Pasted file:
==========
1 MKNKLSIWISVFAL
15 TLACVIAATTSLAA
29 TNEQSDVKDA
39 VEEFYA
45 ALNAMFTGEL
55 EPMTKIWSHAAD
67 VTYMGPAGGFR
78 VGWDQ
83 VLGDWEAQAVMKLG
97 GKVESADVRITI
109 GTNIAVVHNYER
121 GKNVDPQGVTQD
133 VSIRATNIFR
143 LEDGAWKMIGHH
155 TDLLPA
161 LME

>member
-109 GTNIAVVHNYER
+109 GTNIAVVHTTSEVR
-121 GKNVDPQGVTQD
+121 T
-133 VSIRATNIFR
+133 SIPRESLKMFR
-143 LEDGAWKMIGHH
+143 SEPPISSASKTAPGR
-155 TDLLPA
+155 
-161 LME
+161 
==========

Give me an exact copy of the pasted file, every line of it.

1 MKNKLSIWISVFAL
15 TLACVIAATTSLAA
29 TNEQSDVKDA
39 VEEFYA
45 ALNAMFTGEL
55 EPMTKIWSHAAD
67 VTYMGPAGGFR
78 VGWDQ
83 VLGDWEAQAVMKLG
97 GKVESADVRITI
109 GTNIAVVHNYER
121 GKNVDPQGVTQD
133 VSIRATNIFR
143 LEDGAWKMIGHH
155 TDLLPA
161 LME

>member
-109 GTNIAVVHNYER
+109 GTNIAVVHTTSEVR
-121 GKNVDPQGVTQD
+121 T
-133 VSIRATNIFR
+133 SIPRESLKMFR
-143 LEDGAWKMIGHH
+143 SEPPISSASKTAPGR
-155 TDLLPA
+155 
-161 LME
+161 